I’ll be honest, in comparison with other treks and according to professionals, the ABC would be considered a walk in the park – quite literally. But for myself and my girlfriend, this was far from that. We weren’t expecting the hugely demanding 3000 steps up to Ulleri, or the dangerous landslide cliff face routes to Chomrong, the constant rain, the shivering nights in teahouses and, who could forget, the blood sucking leeches that only want to cause pain and discomfort to everyone you love. The leeches, or ‘juka’ in Nepali, come out of the soil during monsoon time and will do whatever it takes to get a suckle of your blood. However, whilst I had many bloody socks and my girlfriend even had an unfortunate incident with a leech and her breast, it wasn’t too fatal.
Whilst we were pushing on through beautiful, quaint, hilltop Nepali villages, exhausted, needing some reason to go on, the grey sky suddenly cleared and for the first time we saw the peaks of the Himalayas. We must have been walking for 4 days, in the dreary monsoon season, with no view of the peaks. But there they were, in all their glory, like black and white sketches on blue paper, it was truly magical. But not only that, as the sunlight pierced through the clouds, they shone on the ground in front of us and there, also filling our noses as well as our eyes, was a sea of bush weed. The cannabis indica plant grows wild in Nepal, especially in the mountain regions. In fact, there is a common belief that the first ever cannabis plant was found on the base of the Himalayas. Perhaps that is the same place I found these ones. Alchimia writes:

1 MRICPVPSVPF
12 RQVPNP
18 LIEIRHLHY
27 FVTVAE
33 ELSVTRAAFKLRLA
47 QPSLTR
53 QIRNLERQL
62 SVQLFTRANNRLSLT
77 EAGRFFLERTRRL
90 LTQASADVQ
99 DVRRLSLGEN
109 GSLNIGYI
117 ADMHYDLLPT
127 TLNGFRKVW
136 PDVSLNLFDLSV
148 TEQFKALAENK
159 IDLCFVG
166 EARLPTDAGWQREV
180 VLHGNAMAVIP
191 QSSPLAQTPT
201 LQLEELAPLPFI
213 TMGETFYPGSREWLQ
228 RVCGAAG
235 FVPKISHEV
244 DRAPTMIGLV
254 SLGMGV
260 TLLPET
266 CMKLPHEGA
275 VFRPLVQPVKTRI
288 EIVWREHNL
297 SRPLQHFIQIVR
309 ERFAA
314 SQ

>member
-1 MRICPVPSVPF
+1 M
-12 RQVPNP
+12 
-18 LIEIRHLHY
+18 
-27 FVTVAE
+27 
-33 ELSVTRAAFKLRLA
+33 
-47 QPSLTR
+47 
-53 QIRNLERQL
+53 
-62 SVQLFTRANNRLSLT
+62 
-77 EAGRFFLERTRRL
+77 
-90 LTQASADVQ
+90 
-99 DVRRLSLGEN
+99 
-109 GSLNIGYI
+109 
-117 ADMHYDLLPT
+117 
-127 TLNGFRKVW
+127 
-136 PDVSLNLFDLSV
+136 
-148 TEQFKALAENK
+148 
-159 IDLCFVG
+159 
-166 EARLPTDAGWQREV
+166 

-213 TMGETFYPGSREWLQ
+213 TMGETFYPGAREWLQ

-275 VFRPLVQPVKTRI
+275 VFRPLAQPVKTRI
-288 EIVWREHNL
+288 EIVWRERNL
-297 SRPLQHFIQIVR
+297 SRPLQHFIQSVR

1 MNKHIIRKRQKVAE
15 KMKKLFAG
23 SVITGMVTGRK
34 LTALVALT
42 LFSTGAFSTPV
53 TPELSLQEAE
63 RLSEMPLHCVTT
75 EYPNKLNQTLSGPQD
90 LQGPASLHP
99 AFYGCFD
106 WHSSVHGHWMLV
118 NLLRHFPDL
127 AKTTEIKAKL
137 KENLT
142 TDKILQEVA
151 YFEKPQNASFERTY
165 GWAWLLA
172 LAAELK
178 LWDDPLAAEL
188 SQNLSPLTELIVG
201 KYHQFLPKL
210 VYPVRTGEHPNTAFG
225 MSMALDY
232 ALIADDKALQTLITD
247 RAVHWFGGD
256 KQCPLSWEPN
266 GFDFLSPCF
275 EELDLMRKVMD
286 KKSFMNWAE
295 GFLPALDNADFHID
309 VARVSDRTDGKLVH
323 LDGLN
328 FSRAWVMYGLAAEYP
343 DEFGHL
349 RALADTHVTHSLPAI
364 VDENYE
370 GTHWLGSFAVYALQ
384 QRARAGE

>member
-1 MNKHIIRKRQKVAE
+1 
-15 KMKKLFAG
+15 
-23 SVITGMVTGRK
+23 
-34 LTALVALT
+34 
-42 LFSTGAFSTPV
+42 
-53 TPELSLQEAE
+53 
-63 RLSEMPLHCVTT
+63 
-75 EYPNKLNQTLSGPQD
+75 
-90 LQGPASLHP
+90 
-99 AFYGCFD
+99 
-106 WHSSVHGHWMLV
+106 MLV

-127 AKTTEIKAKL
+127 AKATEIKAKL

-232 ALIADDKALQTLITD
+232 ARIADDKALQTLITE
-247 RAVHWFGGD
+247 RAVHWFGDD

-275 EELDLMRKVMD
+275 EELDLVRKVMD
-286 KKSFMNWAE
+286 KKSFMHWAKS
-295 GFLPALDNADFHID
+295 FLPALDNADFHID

“Over the centuries, Nepal has made a name for itself in cannabis culture for several reasons, such as its spectacular sativas, its incomparable handmade hashish or charas, and the natural way in which consumption was handled by the authorities (as well as the arrival of western tourists attracted by precisely these reasons) during the 60s and early 70s.”
Whilst the plant has been technically illegal and punished strictly since 1976, cannabis still has an important place in religious practices and grows freely. Amazed by the sight of naturally growing weed – we definitely don’t get that in the UK – we began to pick as much as we could and stash it in our pockets. This was definitely our saving grace. Each evening, in our cold teahouse, we would roll up a joint and allow it to relax our aching bodies.